Peel and Clive Selwood formed Dandelion initially to release St John's music. St John's 1969 debut album for Dandelion, Ask Me No Questions, was produced by Peel and recorded in nine to ten hours.[7][2][6] "Curl Your Toes" and "Ask Me No Questions" featured Martyn on second guitar.

In 1970 St John recorded a vocal duet with Kevin Ayers on "The Oyster and the Flying Fish" for his Shooting at the Moon release.[2]

St John's second album Songs for the Gentle Man, was produced by Ron Geesin and released in 1971. This album was a significant step up from her debut, and contained string arrangements mostly by Geesin himself, particularly striking on the opening track "A Day A Way" and "Seagull- Sunday." Her third album Thank You For..., released in 1972, was even more ambitious and used more musicians with a folk-rock sound. The album was her last album for John Peel's Dandelion label, however, which folded due to its artists' lack of commercial success. St John's adventurous fourth album Jumble Queen, released through Chrysalis Records in 1974, garnered critical praise in Spare Rib.[8]

Later years, 1975–present[edit]

St John emigrated to Greenwich Village in 1976[9] and virtually disappeared from the public eye for over 20 years. She took part in the Strawbs 25th Anniversary festival held in 1993.[10] St John released a 'come-back' album in 1996, Take The Fifth and appeared at a Nick Drake tribute concert in New York City in 1999.[3] She toured Japan in 2006 with the minimalist French musician Colleen,[3] and appeared with the Electric Strawbs in the B.B. King Blues Club and Grill (NYC) on 27 June 2007.[11]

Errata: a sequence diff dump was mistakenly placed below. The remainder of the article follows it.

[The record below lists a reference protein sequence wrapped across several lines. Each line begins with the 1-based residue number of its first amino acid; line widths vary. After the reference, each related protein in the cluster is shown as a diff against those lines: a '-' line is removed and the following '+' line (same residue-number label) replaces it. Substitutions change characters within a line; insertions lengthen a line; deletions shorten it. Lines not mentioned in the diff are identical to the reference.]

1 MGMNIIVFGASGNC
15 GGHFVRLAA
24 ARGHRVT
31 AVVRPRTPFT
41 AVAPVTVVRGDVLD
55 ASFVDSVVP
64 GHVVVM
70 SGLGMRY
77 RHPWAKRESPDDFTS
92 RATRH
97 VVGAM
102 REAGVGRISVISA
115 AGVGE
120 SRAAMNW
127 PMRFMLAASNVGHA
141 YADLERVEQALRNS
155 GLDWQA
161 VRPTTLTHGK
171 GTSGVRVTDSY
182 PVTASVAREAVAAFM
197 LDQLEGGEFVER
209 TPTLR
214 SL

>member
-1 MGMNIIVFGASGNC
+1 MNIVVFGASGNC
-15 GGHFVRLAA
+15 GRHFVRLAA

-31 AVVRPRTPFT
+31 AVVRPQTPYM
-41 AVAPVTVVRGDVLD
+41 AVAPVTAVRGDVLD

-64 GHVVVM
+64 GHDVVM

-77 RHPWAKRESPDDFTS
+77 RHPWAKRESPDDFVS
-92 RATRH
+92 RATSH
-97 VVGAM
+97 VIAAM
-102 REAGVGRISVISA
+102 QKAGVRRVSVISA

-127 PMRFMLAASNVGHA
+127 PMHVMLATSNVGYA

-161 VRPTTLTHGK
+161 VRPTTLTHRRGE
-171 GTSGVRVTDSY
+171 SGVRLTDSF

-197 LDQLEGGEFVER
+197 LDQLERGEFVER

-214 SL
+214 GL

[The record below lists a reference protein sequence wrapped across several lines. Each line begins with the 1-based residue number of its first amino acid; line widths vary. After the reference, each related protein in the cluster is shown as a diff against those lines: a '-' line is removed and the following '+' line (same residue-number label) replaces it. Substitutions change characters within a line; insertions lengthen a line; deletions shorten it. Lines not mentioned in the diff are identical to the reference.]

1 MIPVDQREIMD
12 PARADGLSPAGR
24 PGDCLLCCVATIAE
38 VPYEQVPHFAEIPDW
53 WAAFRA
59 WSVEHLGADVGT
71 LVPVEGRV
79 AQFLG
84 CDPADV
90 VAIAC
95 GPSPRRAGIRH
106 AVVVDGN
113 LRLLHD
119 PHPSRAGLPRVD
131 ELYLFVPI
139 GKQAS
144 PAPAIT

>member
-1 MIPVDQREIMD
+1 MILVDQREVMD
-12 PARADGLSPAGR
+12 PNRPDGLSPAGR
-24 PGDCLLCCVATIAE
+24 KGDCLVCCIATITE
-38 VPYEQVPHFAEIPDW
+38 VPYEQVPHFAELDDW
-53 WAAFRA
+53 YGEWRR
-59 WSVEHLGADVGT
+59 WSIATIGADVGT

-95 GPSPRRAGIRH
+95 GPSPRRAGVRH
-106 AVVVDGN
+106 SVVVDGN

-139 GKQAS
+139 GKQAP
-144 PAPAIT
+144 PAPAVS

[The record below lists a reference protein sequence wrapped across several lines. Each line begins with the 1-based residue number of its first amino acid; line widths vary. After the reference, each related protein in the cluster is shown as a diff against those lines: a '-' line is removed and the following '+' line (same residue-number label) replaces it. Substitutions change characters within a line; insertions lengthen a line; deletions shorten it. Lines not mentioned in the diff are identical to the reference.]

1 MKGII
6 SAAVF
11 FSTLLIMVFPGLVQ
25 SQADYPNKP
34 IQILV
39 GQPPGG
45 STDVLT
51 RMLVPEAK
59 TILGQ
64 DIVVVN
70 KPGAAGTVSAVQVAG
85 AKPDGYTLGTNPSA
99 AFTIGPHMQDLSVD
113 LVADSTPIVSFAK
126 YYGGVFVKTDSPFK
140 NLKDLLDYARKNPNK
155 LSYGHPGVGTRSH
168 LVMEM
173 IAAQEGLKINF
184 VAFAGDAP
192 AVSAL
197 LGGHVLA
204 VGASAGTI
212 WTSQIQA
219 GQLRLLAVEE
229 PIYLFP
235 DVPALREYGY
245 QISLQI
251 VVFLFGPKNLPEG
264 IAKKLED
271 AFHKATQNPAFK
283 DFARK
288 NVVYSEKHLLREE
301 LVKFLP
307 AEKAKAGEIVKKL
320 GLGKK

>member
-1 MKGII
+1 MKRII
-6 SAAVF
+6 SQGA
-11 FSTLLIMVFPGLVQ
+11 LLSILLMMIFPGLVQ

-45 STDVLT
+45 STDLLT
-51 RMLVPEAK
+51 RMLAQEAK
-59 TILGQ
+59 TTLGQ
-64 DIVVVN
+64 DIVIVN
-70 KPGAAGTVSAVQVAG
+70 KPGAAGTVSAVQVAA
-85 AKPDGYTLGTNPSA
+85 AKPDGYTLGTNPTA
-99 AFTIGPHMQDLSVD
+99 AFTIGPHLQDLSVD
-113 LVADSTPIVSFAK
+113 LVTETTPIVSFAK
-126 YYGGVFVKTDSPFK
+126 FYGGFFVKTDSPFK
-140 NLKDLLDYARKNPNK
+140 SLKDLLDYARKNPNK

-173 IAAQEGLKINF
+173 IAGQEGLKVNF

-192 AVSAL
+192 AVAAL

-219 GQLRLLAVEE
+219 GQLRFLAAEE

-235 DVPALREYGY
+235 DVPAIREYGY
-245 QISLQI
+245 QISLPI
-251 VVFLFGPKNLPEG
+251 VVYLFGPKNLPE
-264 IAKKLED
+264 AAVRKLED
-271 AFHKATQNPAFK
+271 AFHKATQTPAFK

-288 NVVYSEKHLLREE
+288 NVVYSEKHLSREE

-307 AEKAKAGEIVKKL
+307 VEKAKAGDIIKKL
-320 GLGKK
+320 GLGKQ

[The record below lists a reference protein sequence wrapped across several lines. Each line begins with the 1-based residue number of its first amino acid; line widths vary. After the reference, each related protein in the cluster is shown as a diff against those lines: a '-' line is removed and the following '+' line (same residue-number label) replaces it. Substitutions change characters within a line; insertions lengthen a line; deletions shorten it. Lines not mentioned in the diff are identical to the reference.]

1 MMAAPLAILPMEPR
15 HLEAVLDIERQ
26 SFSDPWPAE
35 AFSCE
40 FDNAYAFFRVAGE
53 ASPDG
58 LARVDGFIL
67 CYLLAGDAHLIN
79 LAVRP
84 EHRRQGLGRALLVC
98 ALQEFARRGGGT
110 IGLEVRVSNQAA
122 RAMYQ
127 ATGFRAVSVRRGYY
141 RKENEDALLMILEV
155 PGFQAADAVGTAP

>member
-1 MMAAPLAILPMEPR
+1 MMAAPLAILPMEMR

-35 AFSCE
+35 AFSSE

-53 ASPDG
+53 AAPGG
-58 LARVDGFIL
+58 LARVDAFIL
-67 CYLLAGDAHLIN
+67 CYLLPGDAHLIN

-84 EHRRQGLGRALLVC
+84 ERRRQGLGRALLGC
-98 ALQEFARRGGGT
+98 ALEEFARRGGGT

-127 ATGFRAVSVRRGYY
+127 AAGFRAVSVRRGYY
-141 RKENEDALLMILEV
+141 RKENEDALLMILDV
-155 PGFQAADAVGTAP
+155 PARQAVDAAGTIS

Aside from work under her own name, Bridget St John has also recorded with Mike Oldfield on his albums Ommadawn (1975) and Amarok (1990), as well as Kevin Ayers and Robin Frederick. In 2007 she reunited with Ayers to record "Baby Come Home" on his album The Unfairground.

St John has toured with Michael Chapman, and in 2016 she recorded with Chapman for his 50 release.[6][12]

She was described by John Peel as "the best lady singer-songwriter in the country".[5]

Bridget recorded the song Fly for Mojo Magazine's Nick Drake compilation album, Green Leaves: Nick Drake Covered (cover dated March 2018). [13]

Albums[edit]

  • Ask Me No Questions (Dandelion) 1969
  • Songs for the Gentle Man (Dandelion) 1971
  • Thank You For... (Dandelion) 1972 [reissued in 1995 on See For Miles with 8 bonus tracks, recorded live at Montreux, Switzerland, 28 April 1972. Released in 2005 on Cherry Red with 10 bonus tracks, 8 of which are the live Montreux recordings]